Cancel the TextChanging event

SyntaxEditor for Windows Forms Forum

Posted 15 years ago by Campion
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In 2.0, how about allowing for a handler of the TextChanging event to cancel the event? Currently, DocumentModificationEventArgs does not have a Cancel property. Or, is there another way to accomplish cancel functionality that is recommended, today?

Also, the SyntaxEditor.AcceptTab property should be renamed to AcceptsTab for consistency with .NET (ex. see TextBoxBase class).

Comments (5)

Posted 15 years ago by Actipro Software Support - Cleveland, OH, USA
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What scenarios would you want to cancel modifications? One thing I fear is that by cancelling something like an undo/redo operation, you would corrupt the undo stacks because the items would already have been popped. There are other situations like that too.

That property will be renamed for the 2.0 release.


Actipro Software Support

Posted 15 years ago by Campion
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The scenario is similar to a source code control (SCC) plug-in to Visual Studio. If the user doesn't have the file checked out and starts editing it (TextChanging fires), the user is asked if the file should be checked-out. If the user says no, the edit will not happen.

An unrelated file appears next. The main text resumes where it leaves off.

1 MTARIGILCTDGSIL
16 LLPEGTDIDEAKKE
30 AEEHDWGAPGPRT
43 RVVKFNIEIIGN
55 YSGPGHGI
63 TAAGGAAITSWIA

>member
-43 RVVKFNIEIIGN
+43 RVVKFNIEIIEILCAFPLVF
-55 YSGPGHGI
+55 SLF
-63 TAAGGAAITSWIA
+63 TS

Posted 15 years ago by Actipro Software Support - Cleveland, OH, USA
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One thing that I'm very concerned about is things like undo operations or other undo grouped text changes. If you cancel something that the internal control relies on happening, you could really mess up the internal structures.


Actipro Software Support

Posted 15 years ago by Eric J. Smith
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Couldn't you set the document to readonly mode when it's not checked out and then trap the keypress event? When the user presses a key in the document and it's read only, you ask them if they want to check out the file and if so, you remove the read only flag and process their key press action.

I haven't tried it, but it seems like that would work.

Eric J. Smith
Posted 15 years ago by Campion
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Yeah, that's a valid approach. However, KeyPress doesn't fire for the delete key (or backspace key for this control). So, the code gets more involved because one needs to check the KeyDown event as well.

I ended up using a combination of TextChanging and TextChanged because it was slightly simpler. "e.Cancel = true;" in the TextChanging event would be better (hint, hint) :-)
The latest build of this product (v2018.1 build 0341) was released 3 months ago, which was after the last post in this thread.

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